This is the 35th in a series of posts on the Fujifilm GFX-50S. The series starts here.
In the previous post, I did some testing of manual focus on-axis sharpness with the Fuji 120 mm f/4 macro lens, and compared the results with autofocusing. Now I’m going to so the same thing for the 63 mm f/2.8 “normal” lens.
I focused using maximum magnification and the low red setting for focus peaking. Focusing was performed at the taking aperture. Here are the results of four sets of three shots at each aperture, with each of the three shots with identical focus averaged, with two obvious misfocusings thrown out.
This looks about like what you’d expect. It was easier to focus the 63 in this situation than the 120, because the 63 is not as sharp as the 120, and the zone plate focus target was smaller. Still, I did blow the focusing twice.
Let’s compare the average results to those for autofocus:
With the 63, manual focusing is better everywhere on the graph, and it is especially better at the three problematical autofocusing apertures identified previously: f/4, f/5.6, and f/8.
When I was making the tests, I did observe that the focus point shifted slightly sometimes from the beginning to the end of the three-shot sequences that followed each focus attempt. In order to get a handle on that, I opened up the lens all the way, focused once, and made 16 shots:
You can see that there was a shoift of focus for the 4th and 5th shots, and — Murphy being on vacation today — it was in a direction which corrected for some of my initial focusing error. The difference between 3600 and 3300 cycles per picture height is not something you’re likely to notice in real-world photographs, but I think this is one of the downsides of focus-by-wire.
A few details follow.
Here’s the scene:
The chart is straight and the camera is tilted to get the right slanted edge angle. Note the zone plate focusing target.
Here are the test conditions:
- ISO 100.
- 5000K illumination, bright enough so that the f/2.8 exposure was 1/320 second
- Target distance 3 meters
- EFCS on
- Lens set to C mode, and aperture controlled from the camera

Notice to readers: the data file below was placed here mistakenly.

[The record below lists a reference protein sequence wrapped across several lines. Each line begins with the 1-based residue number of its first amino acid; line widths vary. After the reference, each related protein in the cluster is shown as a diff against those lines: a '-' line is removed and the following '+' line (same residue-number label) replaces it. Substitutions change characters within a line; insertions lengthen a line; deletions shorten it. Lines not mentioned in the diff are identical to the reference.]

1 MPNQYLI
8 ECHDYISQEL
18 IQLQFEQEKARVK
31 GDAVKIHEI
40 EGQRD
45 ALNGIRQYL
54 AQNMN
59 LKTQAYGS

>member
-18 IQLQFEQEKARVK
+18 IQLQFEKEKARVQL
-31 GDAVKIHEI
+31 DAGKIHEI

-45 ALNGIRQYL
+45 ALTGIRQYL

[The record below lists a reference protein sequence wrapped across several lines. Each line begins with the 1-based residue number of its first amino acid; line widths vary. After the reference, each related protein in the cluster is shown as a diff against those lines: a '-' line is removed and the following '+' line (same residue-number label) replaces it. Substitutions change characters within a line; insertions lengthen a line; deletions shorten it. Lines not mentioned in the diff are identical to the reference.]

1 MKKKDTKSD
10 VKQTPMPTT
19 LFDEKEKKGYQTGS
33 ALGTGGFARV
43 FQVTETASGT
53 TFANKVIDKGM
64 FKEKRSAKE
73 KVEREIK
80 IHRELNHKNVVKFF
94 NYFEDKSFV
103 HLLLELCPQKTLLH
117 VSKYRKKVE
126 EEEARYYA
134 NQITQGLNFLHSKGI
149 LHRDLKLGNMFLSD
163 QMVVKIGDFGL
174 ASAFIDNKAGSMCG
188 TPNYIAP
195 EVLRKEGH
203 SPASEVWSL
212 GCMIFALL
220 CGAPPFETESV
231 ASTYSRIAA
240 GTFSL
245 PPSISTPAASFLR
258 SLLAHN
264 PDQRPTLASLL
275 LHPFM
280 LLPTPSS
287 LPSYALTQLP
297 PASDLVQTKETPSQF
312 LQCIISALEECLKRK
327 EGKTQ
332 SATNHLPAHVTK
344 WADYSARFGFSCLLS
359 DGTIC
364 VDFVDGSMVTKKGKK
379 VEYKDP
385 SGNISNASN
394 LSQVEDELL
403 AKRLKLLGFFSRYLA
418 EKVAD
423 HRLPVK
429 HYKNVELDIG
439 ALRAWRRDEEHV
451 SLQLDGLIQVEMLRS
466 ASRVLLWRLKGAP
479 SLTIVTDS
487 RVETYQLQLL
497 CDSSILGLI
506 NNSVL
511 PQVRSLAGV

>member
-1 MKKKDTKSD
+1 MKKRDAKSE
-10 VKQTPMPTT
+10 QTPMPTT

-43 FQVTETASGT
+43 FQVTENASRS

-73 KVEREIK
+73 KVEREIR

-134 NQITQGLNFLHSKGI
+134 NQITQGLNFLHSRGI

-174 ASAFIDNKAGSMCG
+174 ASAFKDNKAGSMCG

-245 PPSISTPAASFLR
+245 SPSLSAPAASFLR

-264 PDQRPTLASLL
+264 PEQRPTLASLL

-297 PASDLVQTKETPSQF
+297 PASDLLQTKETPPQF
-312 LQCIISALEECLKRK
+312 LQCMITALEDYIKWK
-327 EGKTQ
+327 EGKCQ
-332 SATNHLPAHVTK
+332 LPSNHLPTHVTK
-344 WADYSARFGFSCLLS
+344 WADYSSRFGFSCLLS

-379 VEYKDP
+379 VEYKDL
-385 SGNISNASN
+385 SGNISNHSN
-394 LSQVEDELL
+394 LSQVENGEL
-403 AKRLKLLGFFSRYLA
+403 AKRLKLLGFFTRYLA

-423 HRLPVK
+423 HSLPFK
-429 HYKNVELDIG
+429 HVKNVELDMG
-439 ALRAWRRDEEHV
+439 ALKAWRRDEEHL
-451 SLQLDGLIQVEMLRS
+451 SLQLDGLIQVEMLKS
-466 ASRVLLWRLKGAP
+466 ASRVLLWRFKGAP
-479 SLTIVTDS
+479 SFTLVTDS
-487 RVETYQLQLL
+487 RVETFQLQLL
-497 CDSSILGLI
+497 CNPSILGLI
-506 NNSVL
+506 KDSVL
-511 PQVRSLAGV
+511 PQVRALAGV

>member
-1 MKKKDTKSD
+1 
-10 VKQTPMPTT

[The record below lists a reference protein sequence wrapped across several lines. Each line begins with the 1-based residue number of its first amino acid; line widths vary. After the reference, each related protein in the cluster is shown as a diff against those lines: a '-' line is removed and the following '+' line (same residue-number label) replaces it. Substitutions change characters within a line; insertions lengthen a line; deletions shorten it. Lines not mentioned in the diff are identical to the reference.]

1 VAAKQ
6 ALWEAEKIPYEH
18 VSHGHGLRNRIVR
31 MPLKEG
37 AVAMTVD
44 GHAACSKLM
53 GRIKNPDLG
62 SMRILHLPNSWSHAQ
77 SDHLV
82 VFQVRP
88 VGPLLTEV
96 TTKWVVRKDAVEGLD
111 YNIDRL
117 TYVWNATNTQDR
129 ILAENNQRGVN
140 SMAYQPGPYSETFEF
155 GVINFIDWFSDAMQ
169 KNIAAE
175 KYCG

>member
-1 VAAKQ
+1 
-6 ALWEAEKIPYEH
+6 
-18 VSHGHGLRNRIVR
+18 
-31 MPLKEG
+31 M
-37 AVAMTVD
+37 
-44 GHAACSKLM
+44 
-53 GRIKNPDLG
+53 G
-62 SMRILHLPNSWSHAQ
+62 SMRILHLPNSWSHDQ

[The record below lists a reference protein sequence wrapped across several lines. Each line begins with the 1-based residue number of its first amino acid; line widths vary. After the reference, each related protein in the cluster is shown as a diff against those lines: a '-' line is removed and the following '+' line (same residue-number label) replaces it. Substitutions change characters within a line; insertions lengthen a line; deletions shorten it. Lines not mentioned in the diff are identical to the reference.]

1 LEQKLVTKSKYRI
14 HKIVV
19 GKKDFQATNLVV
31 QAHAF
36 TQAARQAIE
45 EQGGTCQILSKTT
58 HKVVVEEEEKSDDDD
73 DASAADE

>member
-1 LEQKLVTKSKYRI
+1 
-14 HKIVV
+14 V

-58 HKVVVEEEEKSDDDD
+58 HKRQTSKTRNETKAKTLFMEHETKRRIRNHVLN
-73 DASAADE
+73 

- Shutter set to A mode.
- + 2/3 stop exposure compensation
- Internal self timer at 2 seconds
- RRS heavy-duty legs
- Arca-Swiss C1 head
Images developed in Lightroom with default settings except for custom white balance to the target white. Lightroom does provide some sharpening under those conditions, which explains why some of the MTF50 values are beyond the Nyquist frequency for the camera.
Jack Hogan says
I know it may be a bit late now but does it make sense to look at sharpened images? The sharpening may paint over some of the subtleties of what’s actually going on. I think it may also be worthwhile to try these tests on a camera/lens combination known to focus well in order to establish a realistic expectation baseline.
Yes, I would have used MTF Mapper, but I can’t get it to deliver reliable results for these tests without a lot of tweaking. The blue channel stopped working for one recent series of images, an I have no idea what is different about them. I think the important part about this series is that the sharpening not change during one series, which means it shouldn’t change with shutter speed or f-stop. I see no evidence that Lr has such changes.
As to the baseline, we have motorized rail results using MTF Mapper for the GFX with both of the native fixed-focal-length lenses and the Otus 85, and for the a7RII with the Otus 85.
Frans van den Bergh says
Please do not hesitate to send me an email if you have a problem with MTF Mapper.
To fully automate the test with MTF Mapper, you would have to alter the test chart a little. The manual focusing pattern in the centre will typically be ignored by MTF Mapper, however, your two target rectangles overlap with the focusing pattern, which will cause MTF Mapper to ignore your large rectangles. Of course, if you crop out the edges before sending them to MTF Mapper, it should work (and I’d be happy to help debugging it).